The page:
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NEWS | April 4, 2020

Cal Guard space operators support COVID-19 food bank mission

By Capt. Jason Sweeney California National Guard

SANTA MARIA, Calif. — When Staff Sgt. Brandon Tinges became a space operator for the California Air National Guard’s 216th Space Control Squadron, cabbages were the furthest thing from his mind.

On April 2, Tinges and five of his fellow space operators reported to the Food Bank of Santa Barbara County in Santa Maria. They went to work sorting cabbages, pears and other produce. They packaged bags of food, loaded them onto trucks and vans and delivered them to lower-income families and the elderly in Santa Maria and surrounding communities.

Their food bank mission was part of the California National Guard’s COVID-19 response. On March 17, at the request of California Gov. Gavin Newsom, the Cal Guard activated resources to provide a workforce to food banks, and medical support to civilian agencies, as part of a statewide humanitarian mission.

Around 1,000 Cal Guard Soldiers and Airmen have been activated to support food banks throughout California and have packaged and delivered millions of pounds of food to vulnerable populations. The space operators from the 216th were activated to support this effort.

“We’re 24/7 prepared to respond to missions like this,” said Tinges, who is a solar salesman on the civilian side and lives in Clovis.

The 216th Space Control Squadron is based at Vandenberg Air Force Base and is part of the California Air National Guard’s 195th Wing. The federal mission of the 216th is to provide combat space superiority effects to the commander, Combined Force Space Component Command and Space Operations Command under U.S. Space Force, and theater combatant commanders. The unit’s space operators deploy globally to conduct mobile and transportable space superiority and evaluate and operate new counter-space technologies.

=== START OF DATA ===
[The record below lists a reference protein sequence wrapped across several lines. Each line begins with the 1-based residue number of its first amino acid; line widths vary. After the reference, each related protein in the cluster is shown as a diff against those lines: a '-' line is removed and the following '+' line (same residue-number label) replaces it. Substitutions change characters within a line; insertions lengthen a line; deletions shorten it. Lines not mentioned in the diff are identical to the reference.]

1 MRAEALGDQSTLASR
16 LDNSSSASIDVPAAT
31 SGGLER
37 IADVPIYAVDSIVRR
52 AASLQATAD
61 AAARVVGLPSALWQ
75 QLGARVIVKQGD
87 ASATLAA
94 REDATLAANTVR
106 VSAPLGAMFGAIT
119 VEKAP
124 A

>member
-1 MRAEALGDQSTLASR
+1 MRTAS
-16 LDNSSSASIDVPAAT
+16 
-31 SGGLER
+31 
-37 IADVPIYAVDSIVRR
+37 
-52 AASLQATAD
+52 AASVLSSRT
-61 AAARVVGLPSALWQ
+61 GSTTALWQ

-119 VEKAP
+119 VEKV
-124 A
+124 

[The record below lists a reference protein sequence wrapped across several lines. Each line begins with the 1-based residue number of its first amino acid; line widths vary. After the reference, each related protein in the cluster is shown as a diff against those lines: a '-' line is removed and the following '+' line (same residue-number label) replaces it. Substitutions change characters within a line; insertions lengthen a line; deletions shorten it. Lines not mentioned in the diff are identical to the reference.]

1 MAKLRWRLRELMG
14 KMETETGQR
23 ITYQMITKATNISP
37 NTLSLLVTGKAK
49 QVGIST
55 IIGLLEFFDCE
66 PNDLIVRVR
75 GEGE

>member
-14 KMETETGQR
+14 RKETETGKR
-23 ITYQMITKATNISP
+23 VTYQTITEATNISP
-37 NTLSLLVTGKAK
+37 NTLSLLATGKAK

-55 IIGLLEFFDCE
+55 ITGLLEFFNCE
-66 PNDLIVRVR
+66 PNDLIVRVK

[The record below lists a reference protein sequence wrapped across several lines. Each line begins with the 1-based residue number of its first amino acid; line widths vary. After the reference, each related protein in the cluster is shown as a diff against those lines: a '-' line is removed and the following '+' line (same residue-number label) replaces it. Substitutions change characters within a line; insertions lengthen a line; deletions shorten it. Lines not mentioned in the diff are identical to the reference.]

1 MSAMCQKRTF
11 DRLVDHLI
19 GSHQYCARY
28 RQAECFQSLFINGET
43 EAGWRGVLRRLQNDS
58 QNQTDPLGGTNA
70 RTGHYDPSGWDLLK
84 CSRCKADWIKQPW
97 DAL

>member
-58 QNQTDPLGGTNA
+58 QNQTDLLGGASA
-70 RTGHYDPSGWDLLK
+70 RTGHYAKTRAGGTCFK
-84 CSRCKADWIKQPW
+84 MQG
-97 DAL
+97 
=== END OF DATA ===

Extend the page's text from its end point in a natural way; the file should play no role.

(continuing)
Members will now execute the federal mission under the newly founded U.S. Space Force, while retaining their state affiliation as California National Guard members.

Space operators for the 216th are trained in a technical career field. But as California National Guard members, they also have a state mission and are subject to activation by the governor for emergencies, such as wildfires, floods and earthquakes. The COVID-19 pandemic was just such an emergency.

Food banks up and down California have experienced a surge in demand for food while civilian volunteers and staff have been unavailable to package, load and deliver meals.

The Food Bank of Santa Barbara County requested assistance through county officials who contacted the California Office of Emergency Services (CAL OES), which asked the Guard members to serve as a resource until civilian volunteers could return. Cal Guard Airmen from the 146th Airlift Wing and the 216th Space Control Squadron are ensuring that food is getting to those in need in the Santa Maria area.

“When we deliver food, kids come out and are happy to see us,” Tinges said. “It feels really good to be a part of this.”

Airman 1st Class Carl Ritacco is a 216th space operator from nearby Lompoc and works full time for the Cal Guard. “The circumstances aren’t favorable, but it’s gratifying to be able to help the people of California,” he said.

Airman 1st Class Benjamin Dorschner, a 216th space operator, is a mechanical engineering student who lives in Los Angeles and hopes someday to work for NASA. Whether it’s working out of a darkened sensitive compartmented information facility on Vandenberg Air Force Base or packing pears at a food bank, he said he is proud to serve in the Cal Guard. “Being able to dedicate my time to people who need me is very rewarding,” he said.

Soldiers and Airmen will continue supporting food bank operations; however, Cal Guard leadership is asking for help from the public. Those who are willing and able should consider volunteering at their local food banks. If enough of the public volunteers, Cal Guard members will be free to respond to other emergency missions.



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